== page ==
Now, the truth is out, along with refreshed statistical evidence that crowns Marino by two games and eliminates one of the few knocks against him -- whatever shame it is that comes with being second all-time.
The egregious coverup was discovered when researcher Scott Kacsmar found that the definition of "comeback" varied by franchise. The Dolphins used a very strict rule, and one that more closely aligns with general fan concensus: they only counted games in which the Dolphins trailed going into the fourth quarter, and Marino led a game-winning drive (no interception returns, or field goals to win).
The Broncos PR department, however, included games in which Elway and co. were tied at the 4th. In once case, they even counted a game that resulted in a tie; the discrepancy went unnoticed because comebacks aren't an official NFL statistic.
So the heroic Kacsmar created a standard definition, rinsed the data, and -- Ta Da! -- found that Marino actually leads Elway, 36-34.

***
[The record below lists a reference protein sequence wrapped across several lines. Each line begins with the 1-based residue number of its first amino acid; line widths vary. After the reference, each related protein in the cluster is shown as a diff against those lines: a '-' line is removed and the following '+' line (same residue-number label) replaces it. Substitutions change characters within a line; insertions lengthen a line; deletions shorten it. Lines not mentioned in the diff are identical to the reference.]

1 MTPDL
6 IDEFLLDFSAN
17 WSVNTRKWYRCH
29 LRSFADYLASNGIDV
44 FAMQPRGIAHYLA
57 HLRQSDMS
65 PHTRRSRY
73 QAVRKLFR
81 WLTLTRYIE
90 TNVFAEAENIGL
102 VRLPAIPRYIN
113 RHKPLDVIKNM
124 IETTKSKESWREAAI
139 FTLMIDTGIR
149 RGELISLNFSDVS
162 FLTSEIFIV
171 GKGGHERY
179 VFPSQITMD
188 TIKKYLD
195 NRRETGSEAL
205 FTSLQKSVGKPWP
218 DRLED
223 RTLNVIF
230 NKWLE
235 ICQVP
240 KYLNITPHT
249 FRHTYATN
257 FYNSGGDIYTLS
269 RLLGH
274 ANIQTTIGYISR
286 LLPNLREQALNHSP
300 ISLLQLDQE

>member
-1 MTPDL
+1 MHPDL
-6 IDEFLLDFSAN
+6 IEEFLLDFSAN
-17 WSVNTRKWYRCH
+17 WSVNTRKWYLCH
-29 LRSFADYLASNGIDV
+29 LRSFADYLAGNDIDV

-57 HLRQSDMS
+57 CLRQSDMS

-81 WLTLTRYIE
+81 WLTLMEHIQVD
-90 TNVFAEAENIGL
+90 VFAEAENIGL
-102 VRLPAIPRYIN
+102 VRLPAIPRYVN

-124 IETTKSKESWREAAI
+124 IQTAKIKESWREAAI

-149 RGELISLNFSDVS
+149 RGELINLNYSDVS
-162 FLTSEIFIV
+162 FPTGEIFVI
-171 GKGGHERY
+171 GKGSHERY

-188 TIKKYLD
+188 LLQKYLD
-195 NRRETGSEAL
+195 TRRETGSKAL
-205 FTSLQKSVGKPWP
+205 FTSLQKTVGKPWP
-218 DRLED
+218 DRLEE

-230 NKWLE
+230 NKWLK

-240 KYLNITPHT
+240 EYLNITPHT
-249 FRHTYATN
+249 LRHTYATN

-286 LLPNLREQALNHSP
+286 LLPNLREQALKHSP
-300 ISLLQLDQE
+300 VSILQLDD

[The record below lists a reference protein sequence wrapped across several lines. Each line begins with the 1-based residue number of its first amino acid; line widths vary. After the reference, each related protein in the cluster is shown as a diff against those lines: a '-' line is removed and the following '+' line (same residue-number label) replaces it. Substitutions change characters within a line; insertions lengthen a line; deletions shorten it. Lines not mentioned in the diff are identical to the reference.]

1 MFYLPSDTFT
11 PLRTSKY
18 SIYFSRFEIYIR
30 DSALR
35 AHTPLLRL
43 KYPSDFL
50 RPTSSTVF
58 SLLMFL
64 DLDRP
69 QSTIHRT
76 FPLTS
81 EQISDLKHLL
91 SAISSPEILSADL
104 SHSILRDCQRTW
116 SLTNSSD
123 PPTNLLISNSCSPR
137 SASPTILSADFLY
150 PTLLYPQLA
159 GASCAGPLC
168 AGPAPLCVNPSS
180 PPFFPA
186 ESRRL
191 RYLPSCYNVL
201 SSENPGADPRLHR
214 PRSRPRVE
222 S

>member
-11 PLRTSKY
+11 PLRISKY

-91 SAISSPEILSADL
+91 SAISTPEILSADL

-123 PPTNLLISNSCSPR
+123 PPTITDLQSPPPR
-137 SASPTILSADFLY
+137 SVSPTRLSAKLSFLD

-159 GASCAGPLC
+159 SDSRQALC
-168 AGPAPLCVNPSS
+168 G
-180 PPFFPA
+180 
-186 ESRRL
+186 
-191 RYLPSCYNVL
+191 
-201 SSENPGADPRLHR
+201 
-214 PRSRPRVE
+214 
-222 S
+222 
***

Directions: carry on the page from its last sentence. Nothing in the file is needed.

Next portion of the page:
Even when Kacsmar included end-of-third-quarter ties, Marino still led Elway, 51-49. No matter how he interpretated the rule, the evidence found that the long-held title belongs to the mulleted Dolphin and not the bucktoothed Bronco.
Rewriting a record without even stepping foot on the field? That's our boy!
Of course, the Comeback King moniker doesn't really mean much in terms of re-thinking either career. It doesn't even prove anything about resolve or leadership. But it does show that the statistics we use to compare players may not even be accurate, and demands we take a second look if we're going to make arguments based on such "facts."
So, Mr. Kacsmar --- any chance you can do anything about that Super Bowl business?
It was worth a try.